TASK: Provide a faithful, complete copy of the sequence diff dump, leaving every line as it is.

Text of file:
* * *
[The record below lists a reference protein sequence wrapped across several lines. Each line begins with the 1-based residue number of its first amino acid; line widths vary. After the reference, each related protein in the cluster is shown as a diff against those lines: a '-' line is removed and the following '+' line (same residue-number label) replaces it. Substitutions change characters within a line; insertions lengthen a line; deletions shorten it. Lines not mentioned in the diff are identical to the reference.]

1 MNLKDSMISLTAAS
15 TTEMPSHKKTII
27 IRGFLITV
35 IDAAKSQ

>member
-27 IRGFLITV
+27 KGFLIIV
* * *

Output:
[The record below lists a reference protein sequence wrapped across several lines. Each line begins with the 1-based residue number of its first amino acid; line widths vary. After the reference, each related protein in the cluster is shown as a diff against those lines: a '-' line is removed and the following '+' line (same residue-number label) replaces it. Substitutions change characters within a line; insertions lengthen a line; deletions shorten it. Lines not mentioned in the diff are identical to the reference.]

1 MNLKDSMISLTAAS
15 TTEMPSHKKTII
27 IRGFLITV
35 IDAAKSQ

>member
-27 IRGFLITV
+27 KGFLIIV